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Wisconsin lawmakers OK no-bid, $47M rail contract

(The Associated Press circulated the following on August 4, 2009.)

MADISON, Wis. — Wisconsin lawmakers on Tuesday approved a $47 million no-bid contract to buy two passenger trains from a Spanish company under a plan to jump-start high-speed rail service in the state.

The Joint Finance Committee voted 11-4 to approve the agreement with Patentes Talgo even as lawmakers criticized Gov. Jim Doyle's aides for the process they used to pick the company and not informing them for months after a tentative deal was reached.

The vote allows the administration to execute a contract that will bring scores of jobs to Wisconsin and improve the state's chances of winning federal stimulus money for high-speed rail. It is the first step in a $600 million plan to improve train service between Chicago and Milwaukee and add a high-speed connection to Madison.

Doyle, a Democrat, traveled to Spain to visit Talgo executives in February and then announced the agreement last month. His administration picked Talgo under a law that allows passenger rail cars to be purchased without competitive bidding. It was the only company out of seven contacted to respond to a state request for information.

"The only company that has really taken our state seriously is Talgo," state Transportation Secretary Frank Busalacchi told lawmakers.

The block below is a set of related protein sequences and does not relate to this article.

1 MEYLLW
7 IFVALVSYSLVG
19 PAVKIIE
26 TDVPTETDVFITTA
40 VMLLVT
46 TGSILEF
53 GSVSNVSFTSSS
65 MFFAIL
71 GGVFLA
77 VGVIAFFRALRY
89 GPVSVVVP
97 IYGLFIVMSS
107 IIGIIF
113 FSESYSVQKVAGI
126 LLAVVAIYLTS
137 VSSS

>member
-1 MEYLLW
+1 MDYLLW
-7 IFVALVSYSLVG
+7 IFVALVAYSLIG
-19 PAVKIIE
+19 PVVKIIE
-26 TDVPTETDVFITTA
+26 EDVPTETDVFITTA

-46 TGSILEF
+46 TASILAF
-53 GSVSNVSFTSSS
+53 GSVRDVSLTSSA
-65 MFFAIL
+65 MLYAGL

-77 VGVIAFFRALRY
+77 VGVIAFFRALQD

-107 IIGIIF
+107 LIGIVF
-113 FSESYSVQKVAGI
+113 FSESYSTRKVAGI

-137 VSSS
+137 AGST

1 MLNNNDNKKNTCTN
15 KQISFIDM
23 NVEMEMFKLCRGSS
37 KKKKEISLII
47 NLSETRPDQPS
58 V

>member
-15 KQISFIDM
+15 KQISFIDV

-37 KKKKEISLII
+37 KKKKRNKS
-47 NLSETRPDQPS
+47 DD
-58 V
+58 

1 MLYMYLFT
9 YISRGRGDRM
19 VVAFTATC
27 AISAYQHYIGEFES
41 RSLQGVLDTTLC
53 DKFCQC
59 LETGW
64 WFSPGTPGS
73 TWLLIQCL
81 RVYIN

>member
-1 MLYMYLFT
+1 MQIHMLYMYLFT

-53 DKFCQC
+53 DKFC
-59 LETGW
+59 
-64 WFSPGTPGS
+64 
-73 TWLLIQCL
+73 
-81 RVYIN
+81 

Republicans on the committee conceded the no-bid contract was allowed, but said taxpayers will never know whether they could have gotten a better deal.

"I cannot imagine a better definition in the state of Wisconsin for a sweetheart deal than the one you are representing to us today," said Rep. Robin Vos, R-Racine.

Committee Co-Chairman Rep. Mark Pocan lashed out at Doyle's aides for reaching a "letter of intent" to enter into contract negotiations with Talgo on May 11 but not informing lawmakers until July 17.

"I think the purchase is fine," said Pocan, D-Madison. "I have a terrible problem with the process."

Nonetheless, he and Democrats who control the committee voted for the deal.

The state is buying two sets of passenger trains and related equipment to replace aging, dark and overcrowded cars on the Amtrak Hiawatha Service between Chicago and Milwaukee. The new rail cars would accommodate more riders, be more fuel-efficient and provide more amenities than the Amtrak coaches, many of which are more than 40 years old.

Talgo will build an assembly plant in Wisconsin to build those trains within two years and potentially others bought by Wisconsin, other states and Amtrak, creating at least 55 jobs. A separate maintenance facility would employ another 25 workers.

The company has said the assembly plant could become a hub for the Midwest, where Wisconsin and other states are promoting a regional rail system. Janesville and Milwaukee are among the cities vying for the Talgo facility.

Wisconsin is expected to apply in coming weeks for up to $550 million in stimulus money to increase the number of daily round trips between Chicago and Milwaukee to 10 — seven round trips operate now — and clear the way for high-speed service to Madison. The money would be used to improve tracks and signals, build stations, and buy additional train equipment, including two more train sets from Talgo.

The use of state money for the Talgo deal could strengthen Wisconsin's bid. The Federal Railroad Administration says it will favor projects that include nonfederal investments when doling out $8 billion in stimulus funds for high-speed rail.

Wisconsin officials say rail work could begin as early as December and last three years.

Wednesday, August 5, 2009

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